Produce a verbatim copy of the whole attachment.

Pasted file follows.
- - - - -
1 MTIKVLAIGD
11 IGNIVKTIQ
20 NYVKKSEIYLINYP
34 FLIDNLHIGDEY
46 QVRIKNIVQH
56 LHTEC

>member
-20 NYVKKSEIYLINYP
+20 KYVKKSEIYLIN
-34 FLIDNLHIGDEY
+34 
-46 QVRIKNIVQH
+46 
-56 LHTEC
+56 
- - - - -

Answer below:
1 MTIKVLAIGD
11 IGNIVKTIQ
20 NYVKKSEIYLINYP
34 FLIDNLHIGDEY
46 QVRIKNIVQH
56 LHTEC

>member
-20 NYVKKSEIYLINYP
+20 KYVKKSEIYLIN
-34 FLIDNLHIGDEY
+34 
-46 QVRIKNIVQH
+46 
-56 LHTEC
+56 